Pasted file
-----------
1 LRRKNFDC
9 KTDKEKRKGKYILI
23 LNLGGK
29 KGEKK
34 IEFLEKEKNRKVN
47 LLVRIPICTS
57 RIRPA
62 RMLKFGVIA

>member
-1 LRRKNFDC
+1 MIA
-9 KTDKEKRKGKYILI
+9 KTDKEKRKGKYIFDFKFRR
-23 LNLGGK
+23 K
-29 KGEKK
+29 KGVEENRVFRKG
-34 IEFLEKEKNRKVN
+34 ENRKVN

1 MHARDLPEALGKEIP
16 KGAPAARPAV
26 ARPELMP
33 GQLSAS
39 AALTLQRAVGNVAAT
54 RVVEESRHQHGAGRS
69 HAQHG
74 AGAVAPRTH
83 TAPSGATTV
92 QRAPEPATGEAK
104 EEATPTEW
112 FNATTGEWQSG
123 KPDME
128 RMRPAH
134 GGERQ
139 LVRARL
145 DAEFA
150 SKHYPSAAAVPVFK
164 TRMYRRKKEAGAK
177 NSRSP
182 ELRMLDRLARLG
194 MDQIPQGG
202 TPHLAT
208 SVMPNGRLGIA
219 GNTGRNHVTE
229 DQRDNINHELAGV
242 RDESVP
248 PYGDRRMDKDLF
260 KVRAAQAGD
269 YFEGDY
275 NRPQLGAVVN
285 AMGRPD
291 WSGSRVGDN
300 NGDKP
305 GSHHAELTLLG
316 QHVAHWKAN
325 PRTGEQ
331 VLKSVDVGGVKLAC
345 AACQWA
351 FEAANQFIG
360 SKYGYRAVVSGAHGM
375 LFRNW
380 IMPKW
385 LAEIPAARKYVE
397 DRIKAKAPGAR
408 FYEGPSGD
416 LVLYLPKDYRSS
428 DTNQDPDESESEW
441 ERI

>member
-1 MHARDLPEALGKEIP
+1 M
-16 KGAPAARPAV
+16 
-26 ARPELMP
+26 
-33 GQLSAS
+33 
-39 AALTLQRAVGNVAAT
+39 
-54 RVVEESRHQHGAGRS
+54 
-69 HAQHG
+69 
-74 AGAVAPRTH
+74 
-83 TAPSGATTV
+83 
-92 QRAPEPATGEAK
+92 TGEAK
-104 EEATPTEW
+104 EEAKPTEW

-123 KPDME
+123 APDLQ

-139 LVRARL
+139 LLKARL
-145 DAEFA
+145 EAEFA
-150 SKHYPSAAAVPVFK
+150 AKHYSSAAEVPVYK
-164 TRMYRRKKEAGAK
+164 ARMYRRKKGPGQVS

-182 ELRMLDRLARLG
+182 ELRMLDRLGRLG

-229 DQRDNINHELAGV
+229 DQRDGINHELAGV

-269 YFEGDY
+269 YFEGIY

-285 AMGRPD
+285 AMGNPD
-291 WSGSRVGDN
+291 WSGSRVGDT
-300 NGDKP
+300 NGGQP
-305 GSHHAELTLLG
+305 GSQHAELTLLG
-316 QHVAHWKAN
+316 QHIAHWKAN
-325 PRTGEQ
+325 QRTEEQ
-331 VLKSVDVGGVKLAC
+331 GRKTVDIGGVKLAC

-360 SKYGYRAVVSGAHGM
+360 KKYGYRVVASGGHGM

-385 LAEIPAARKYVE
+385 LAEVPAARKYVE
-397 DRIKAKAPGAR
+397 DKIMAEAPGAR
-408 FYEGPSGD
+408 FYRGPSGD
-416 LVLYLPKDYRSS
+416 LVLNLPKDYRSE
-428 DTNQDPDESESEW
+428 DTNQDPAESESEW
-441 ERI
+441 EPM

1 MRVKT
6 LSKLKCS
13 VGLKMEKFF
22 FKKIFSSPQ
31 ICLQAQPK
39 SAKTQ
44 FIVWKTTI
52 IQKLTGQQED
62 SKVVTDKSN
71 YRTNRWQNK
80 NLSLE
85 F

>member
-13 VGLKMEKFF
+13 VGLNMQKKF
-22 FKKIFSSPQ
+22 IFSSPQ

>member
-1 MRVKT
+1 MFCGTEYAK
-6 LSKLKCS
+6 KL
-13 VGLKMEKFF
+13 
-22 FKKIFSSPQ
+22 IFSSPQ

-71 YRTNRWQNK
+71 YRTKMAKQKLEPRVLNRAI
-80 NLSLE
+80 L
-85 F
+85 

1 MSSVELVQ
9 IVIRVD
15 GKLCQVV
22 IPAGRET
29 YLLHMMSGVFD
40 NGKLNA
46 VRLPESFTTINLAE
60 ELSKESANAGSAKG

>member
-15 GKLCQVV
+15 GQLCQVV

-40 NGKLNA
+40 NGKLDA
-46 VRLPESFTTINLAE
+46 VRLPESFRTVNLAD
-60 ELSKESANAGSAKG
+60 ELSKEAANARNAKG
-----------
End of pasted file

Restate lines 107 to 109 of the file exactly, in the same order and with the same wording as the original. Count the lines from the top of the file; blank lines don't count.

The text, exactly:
+269 YFEGIY

-285 AMGRPD
+285 AMGNPD